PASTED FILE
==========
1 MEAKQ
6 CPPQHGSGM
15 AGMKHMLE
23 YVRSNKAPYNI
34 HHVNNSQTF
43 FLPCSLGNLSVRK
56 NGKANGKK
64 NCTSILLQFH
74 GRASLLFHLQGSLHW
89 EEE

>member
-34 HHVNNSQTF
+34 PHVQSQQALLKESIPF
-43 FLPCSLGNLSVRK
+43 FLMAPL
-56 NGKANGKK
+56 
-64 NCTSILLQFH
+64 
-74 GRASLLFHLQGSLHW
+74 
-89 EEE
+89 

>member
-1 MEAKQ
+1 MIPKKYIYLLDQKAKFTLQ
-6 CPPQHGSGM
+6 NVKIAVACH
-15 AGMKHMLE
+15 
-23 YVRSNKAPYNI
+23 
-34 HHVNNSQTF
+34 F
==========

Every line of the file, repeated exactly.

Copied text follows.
1 MEAKQ
6 CPPQHGSGM
15 AGMKHMLE
23 YVRSNKAPYNI
34 HHVNNSQTF
43 FLPCSLGNLSVRK
56 NGKANGKK
64 NCTSILLQFH
74 GRASLLFHLQGSLHW
89 EEE

>member
-34 HHVNNSQTF
+34 PHVQSQQALLKESIPF
-43 FLPCSLGNLSVRK
+43 FLMAPL
-56 NGKANGKK
+56 
-64 NCTSILLQFH
+64 
-74 GRASLLFHLQGSLHW
+74 
-89 EEE
+89 

>member
-1 MEAKQ
+1 MIPKKYIYLLDQKAKFTLQ
-6 CPPQHGSGM
+6 NVKIAVACH
-15 AGMKHMLE
+15 
-23 YVRSNKAPYNI
+23 
-34 HHVNNSQTF
+34 F